Setting up a product practice part 2

In my last post I talked about my ambition to work on our team’s product practice. I started by focusing on what problems we might solve within the organisation.

As a next step, I needed something tangible that described a mature product team. Like a sort of toolkit that would help us agree on the role and work of a PM.

After some research, I decided to go with Matt LeMay’s CORE framework (Communication, Organisation, Research and Execution) because it is sufficiently broad to be applicable to our circumstances. It doesn’t assume that customer = user, nor does it assume that you’re selling your product at all.

It was also a personal choice, because I like how he conceives of product management as a discipline. I would really recommend his book Product Management in Practice, where I got the CORE framework from. 

Discussing the CORE framework in a workshop

I wanted to explore the framework within a workshop setting with my team. I didn’t have the time for them to read the chapter on the topic, so I decided to adapt it for my purposes. I synthesized and adapted his framework to our reality so that we could use it as a conversation starter.

Below are my sections from the workshops for each element of the framework.

Communication

As Product Managers, we are constantly communicating. With our product team, stakeholders, other teams, sponsors, users… anyone who is remotely impacted by our product

Why?
To create alignment and understanding between teams. We prefer clarity over comfort, that means we’d rather ask an uncomfortable question than run the risk of things not being clear.

How?
– Formal and informal
– Written and oral
– Active and passive (Listening is also part of communicating)

Some of the tools for that:

  • coffee
  • presentations, demo, show and tell
  • roadmaps
  • release notes
  • posts on internal networks
  • Jira
  • styleguide

Organization

As Product Managers, we organise other people’s work. We make sure that our team knows what to do and why, without telling them how.

Why?
We know what problems need to be solved, but we have to rely on others to define how. In that we need to build a common understanding and work to build good collaborative processes. Ideally we want the team to understand the mission so well and collaborate so well that we become redundant.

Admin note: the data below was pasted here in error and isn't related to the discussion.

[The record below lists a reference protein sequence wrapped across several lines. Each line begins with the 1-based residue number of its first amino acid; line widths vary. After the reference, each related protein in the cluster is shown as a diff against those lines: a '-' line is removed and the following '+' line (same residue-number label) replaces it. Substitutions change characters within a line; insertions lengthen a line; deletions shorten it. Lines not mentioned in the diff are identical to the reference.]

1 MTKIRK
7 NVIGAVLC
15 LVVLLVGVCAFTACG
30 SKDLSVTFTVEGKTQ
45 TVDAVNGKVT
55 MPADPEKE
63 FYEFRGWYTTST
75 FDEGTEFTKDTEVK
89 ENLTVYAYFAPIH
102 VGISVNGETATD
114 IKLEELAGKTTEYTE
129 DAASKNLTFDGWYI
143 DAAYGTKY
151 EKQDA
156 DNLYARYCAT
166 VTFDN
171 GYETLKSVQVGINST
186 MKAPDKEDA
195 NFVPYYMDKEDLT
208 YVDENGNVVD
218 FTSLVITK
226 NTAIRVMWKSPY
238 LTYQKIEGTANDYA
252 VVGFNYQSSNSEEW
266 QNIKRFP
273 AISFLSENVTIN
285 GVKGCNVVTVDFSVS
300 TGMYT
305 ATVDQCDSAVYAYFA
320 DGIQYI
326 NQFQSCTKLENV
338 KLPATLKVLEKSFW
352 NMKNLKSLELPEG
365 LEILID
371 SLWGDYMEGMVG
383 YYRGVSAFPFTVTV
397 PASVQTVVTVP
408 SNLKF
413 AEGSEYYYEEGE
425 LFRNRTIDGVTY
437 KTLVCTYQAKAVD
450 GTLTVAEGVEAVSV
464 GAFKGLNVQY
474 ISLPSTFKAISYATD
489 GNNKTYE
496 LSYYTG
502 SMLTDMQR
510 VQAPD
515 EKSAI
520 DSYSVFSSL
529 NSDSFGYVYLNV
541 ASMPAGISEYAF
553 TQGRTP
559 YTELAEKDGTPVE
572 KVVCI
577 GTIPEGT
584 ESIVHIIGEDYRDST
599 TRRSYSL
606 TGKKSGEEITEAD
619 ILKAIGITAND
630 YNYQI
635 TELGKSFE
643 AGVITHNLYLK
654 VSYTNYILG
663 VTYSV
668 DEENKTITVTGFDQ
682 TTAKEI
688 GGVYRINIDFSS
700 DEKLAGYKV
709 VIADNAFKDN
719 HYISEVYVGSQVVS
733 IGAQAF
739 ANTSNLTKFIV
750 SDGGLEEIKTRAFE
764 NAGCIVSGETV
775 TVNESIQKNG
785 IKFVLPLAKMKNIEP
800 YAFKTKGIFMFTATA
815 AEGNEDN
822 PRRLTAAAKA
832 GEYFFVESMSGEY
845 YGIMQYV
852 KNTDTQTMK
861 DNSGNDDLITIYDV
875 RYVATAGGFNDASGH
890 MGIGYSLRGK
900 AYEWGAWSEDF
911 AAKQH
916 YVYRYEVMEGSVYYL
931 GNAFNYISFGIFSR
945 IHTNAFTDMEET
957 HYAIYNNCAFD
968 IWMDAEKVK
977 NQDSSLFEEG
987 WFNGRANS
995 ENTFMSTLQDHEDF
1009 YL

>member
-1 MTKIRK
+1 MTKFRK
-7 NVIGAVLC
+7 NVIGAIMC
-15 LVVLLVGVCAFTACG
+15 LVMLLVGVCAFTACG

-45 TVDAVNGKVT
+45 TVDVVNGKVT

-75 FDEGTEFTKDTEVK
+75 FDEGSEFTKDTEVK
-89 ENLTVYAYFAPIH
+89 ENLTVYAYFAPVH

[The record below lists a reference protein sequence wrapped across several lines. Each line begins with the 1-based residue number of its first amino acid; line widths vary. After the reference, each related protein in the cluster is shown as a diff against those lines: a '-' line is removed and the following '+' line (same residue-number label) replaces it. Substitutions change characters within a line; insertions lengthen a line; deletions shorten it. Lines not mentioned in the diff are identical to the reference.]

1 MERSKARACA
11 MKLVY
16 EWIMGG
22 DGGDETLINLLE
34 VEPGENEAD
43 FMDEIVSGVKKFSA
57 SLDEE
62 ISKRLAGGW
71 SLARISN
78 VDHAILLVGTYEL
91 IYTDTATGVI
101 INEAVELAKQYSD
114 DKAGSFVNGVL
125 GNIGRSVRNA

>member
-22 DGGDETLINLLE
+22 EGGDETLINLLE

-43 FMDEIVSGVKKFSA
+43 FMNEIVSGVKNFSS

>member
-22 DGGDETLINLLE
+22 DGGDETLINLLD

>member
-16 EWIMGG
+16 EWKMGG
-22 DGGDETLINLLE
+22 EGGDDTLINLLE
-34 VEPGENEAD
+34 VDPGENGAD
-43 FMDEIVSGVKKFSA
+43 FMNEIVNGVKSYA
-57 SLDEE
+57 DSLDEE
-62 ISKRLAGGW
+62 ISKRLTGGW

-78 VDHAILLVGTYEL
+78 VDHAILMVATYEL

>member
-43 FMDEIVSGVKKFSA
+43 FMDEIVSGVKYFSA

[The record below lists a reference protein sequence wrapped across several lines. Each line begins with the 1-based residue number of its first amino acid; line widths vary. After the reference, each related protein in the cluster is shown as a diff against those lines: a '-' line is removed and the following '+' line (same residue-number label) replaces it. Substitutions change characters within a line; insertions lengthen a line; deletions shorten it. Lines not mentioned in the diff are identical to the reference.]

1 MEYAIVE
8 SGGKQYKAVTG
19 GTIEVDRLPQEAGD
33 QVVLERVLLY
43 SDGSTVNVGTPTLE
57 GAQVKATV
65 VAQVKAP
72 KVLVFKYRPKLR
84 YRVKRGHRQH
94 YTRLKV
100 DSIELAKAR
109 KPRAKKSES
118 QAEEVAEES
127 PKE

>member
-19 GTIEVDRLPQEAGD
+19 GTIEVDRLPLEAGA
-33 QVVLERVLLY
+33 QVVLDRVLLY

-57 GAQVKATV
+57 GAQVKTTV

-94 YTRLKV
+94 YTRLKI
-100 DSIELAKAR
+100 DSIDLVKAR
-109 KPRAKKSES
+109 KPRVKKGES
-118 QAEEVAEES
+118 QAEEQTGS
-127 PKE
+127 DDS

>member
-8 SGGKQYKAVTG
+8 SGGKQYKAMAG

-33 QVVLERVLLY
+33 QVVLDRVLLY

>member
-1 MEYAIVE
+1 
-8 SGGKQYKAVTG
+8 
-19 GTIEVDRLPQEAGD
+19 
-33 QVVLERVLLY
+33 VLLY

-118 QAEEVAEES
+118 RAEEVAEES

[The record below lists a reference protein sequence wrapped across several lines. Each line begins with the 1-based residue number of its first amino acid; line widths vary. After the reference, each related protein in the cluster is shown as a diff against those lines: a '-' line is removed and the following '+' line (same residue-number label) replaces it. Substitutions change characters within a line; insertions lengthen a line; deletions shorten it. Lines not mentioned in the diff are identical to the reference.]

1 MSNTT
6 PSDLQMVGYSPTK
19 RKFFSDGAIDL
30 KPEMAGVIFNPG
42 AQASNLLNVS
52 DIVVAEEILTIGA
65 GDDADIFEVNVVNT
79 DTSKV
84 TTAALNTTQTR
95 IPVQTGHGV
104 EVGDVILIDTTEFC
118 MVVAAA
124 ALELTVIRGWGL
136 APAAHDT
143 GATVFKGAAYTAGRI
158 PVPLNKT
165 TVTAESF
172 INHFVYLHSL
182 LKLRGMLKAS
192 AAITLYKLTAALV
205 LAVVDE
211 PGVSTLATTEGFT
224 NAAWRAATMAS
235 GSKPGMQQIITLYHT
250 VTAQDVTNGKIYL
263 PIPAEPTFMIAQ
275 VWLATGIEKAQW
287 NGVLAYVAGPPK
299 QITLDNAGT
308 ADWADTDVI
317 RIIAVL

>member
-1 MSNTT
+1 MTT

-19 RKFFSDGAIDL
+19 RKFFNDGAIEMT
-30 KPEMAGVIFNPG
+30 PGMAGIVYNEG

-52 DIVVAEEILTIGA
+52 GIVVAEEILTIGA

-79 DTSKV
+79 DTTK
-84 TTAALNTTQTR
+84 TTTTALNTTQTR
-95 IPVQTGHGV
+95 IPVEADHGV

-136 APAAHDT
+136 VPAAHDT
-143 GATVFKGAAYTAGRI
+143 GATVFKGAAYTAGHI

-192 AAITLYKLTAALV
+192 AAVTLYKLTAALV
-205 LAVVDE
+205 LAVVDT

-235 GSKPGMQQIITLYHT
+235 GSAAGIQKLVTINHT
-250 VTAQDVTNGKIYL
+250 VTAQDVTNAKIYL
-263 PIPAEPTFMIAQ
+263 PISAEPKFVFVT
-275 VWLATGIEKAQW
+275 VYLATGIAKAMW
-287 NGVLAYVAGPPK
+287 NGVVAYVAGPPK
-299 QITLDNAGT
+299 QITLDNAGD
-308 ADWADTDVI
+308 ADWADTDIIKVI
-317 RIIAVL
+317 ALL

How?
– adapt product development methodologies to our reality
– improve processes and practice

Some of the tools for that:

  • user stories and acceptance criteria
  • Ceremonies: retrospectives, stand-ups, planning
  • Workshops: roadmapping, Prioritisation, kick-off, user-journey mapping
  • product development lifecycle (discovery, alpha, beta, live)

Research

As Product Managers, we learn about our users’ reality every day. We are intrinsically curious and ask ‘why’ more often than a 4-year old.

Why?
What our company cares about and what our users care about are different things, so we have to be a relentless advocate for the latter.

How?
– seek and synthesize multiple perspectives and sources of information
– never take anything for granted or at face value
– give voice not only to your users immediate transactional pain points but also to their broader and more complex realities

Some of the tools for that:

  • user research and user testing
  • surveys
  • market and competitor analysis
  • product canvas
  • customer meetings
  • data analysis
  • 5 WHys
  • Assumptions mapping

Execution

As Product Managers, we are willing to do whatever it takes to help our team and our organisation succeed because delivery of value is paramount.

Why?
We care most about value being provided, and there is no work beneath, no work above. If it fits with no-one’s role, and it needs to be done, then it’s our role.

How?
– bring in the donuts and team motivation
– focus on where the gaps are and fill them

Some of the tools for that:

  • food and casual time
  • retrospectives

Next steps

The workshop canvas I created in Miro

The next step is a workshop with the team, to first review the problems, then inspect and discuss the toolkit, before in the third step reflect on what product skills we should develop and what tools we should adopt to help us address our problems. More on that in the next post…

Read part 3 of setting up a product practice.

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